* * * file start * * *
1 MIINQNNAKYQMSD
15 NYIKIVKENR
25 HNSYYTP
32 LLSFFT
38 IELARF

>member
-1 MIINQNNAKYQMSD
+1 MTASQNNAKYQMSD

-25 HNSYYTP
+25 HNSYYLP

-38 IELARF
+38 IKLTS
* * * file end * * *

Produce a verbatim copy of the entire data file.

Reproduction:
1 MIINQNNAKYQMSD
15 NYIKIVKENR
25 HNSYYTP
32 LLSFFT
38 IELARF

>member
-1 MIINQNNAKYQMSD
+1 MTASQNNAKYQMSD

-25 HNSYYTP
+25 HNSYYLP

-38 IELARF
+38 IKLTS